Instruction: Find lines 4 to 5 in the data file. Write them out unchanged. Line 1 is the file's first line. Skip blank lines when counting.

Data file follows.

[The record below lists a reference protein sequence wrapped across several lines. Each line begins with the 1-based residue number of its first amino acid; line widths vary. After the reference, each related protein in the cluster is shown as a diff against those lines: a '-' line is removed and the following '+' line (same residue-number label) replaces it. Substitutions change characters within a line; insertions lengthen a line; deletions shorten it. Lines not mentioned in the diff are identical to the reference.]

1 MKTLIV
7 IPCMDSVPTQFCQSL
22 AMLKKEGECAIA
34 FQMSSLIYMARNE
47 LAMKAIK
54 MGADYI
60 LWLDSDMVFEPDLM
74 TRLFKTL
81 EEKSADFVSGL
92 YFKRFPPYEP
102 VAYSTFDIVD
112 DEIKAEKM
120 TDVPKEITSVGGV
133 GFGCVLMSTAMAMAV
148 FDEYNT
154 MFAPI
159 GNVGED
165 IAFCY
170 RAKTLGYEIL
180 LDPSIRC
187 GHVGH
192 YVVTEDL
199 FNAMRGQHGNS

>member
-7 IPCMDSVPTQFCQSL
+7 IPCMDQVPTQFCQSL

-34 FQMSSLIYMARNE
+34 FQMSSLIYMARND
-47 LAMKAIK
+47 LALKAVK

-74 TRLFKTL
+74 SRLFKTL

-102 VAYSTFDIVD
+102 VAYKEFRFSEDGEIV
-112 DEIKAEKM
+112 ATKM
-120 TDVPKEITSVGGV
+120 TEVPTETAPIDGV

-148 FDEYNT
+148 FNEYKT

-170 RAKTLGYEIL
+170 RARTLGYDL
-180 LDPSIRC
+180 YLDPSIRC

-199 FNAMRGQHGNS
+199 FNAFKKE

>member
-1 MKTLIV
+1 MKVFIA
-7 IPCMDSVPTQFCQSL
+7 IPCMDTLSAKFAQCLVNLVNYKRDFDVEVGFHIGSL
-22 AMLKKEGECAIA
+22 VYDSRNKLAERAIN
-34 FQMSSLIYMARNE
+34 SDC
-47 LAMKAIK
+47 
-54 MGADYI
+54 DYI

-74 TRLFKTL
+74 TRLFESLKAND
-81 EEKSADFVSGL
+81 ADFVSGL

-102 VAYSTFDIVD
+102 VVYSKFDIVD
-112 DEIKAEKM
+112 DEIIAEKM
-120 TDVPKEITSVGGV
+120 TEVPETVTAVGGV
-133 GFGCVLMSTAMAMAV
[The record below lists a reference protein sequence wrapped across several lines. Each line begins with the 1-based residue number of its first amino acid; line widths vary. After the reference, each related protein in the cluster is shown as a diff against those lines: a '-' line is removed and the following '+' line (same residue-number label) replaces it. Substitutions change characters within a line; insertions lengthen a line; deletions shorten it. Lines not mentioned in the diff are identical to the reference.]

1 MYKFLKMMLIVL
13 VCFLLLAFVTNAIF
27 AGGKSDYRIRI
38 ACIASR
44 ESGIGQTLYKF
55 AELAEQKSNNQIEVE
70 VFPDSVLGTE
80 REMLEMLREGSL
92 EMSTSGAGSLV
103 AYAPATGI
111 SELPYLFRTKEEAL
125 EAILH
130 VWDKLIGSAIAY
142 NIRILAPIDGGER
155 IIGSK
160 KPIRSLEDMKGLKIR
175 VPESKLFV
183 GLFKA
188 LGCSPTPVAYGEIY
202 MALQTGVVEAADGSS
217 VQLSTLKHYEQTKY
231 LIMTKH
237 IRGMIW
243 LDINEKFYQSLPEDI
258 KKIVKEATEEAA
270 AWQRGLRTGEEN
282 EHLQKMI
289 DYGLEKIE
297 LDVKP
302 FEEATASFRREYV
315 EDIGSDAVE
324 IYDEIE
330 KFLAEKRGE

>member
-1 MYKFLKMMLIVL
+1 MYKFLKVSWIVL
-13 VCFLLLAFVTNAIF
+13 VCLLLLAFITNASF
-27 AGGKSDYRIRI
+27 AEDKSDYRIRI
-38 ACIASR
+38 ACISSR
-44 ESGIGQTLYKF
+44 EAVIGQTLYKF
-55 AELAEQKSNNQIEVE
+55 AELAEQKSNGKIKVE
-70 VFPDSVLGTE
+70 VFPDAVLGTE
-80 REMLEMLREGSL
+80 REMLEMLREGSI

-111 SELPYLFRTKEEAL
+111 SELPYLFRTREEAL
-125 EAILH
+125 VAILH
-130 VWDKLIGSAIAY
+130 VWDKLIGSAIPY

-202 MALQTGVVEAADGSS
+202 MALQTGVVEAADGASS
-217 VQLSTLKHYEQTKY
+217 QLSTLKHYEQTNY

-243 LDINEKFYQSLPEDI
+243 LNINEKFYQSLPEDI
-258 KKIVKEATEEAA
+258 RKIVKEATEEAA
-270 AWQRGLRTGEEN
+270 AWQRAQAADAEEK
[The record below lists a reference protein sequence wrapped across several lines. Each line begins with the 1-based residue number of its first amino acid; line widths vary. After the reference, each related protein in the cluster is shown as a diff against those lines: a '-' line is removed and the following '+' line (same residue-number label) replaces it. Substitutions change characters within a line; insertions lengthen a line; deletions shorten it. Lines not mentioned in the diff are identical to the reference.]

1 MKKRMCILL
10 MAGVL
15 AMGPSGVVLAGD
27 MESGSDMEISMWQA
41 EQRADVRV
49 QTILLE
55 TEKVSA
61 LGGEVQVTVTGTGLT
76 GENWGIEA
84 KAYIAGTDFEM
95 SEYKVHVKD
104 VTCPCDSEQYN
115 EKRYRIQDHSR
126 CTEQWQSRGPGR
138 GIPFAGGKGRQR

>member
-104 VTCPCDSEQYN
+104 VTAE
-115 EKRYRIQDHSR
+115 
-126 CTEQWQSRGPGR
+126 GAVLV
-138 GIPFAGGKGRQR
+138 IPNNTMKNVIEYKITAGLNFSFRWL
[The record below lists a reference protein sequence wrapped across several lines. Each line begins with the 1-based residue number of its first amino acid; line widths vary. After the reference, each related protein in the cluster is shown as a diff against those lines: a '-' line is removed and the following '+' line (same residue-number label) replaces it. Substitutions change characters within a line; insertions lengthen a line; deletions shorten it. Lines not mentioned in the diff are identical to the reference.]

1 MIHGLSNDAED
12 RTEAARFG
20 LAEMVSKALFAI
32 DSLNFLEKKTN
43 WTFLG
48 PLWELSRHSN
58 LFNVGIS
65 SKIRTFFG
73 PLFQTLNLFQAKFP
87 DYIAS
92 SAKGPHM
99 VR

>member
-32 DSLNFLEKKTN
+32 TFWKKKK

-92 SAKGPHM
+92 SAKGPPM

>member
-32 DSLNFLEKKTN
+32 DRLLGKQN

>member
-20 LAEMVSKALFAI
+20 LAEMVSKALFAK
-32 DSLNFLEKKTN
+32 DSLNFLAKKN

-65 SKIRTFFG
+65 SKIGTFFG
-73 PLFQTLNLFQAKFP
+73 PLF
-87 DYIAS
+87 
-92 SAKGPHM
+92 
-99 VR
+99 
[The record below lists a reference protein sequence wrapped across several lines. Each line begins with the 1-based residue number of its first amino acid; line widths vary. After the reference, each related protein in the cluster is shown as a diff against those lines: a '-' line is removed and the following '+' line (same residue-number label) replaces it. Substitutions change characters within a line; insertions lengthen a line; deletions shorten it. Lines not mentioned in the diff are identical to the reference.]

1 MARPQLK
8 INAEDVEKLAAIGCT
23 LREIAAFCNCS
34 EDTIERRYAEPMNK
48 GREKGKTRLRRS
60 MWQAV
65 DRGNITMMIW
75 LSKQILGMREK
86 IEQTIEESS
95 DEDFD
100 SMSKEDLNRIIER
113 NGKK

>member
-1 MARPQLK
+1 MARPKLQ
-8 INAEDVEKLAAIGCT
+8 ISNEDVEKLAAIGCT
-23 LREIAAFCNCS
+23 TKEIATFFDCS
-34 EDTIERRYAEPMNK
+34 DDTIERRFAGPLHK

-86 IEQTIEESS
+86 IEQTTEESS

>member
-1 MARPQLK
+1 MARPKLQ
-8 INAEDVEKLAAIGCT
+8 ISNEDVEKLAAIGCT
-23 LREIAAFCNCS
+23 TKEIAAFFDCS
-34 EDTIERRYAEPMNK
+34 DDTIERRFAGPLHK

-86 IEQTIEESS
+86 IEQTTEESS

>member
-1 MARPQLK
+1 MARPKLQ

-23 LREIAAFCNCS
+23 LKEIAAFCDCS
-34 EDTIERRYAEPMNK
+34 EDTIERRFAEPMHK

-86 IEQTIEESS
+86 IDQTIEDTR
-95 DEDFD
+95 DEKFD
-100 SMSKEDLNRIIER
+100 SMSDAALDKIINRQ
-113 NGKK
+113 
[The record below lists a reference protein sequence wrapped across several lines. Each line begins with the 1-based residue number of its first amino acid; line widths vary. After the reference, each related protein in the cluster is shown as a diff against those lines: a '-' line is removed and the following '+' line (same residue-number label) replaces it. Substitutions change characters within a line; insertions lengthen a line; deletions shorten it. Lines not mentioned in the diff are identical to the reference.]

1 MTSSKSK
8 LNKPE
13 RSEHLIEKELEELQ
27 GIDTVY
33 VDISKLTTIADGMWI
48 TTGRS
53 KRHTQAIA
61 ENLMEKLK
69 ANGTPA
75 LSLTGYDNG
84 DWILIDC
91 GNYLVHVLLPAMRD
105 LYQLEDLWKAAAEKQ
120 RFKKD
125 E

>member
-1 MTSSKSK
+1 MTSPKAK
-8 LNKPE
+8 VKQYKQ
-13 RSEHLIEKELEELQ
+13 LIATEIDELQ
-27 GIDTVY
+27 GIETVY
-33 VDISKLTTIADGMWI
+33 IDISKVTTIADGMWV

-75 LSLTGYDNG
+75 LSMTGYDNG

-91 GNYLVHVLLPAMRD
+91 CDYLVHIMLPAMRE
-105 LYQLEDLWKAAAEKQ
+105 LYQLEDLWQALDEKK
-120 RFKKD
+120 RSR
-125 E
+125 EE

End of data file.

22 AMLKKEGECAIA
34 FQMSSLIYMARNE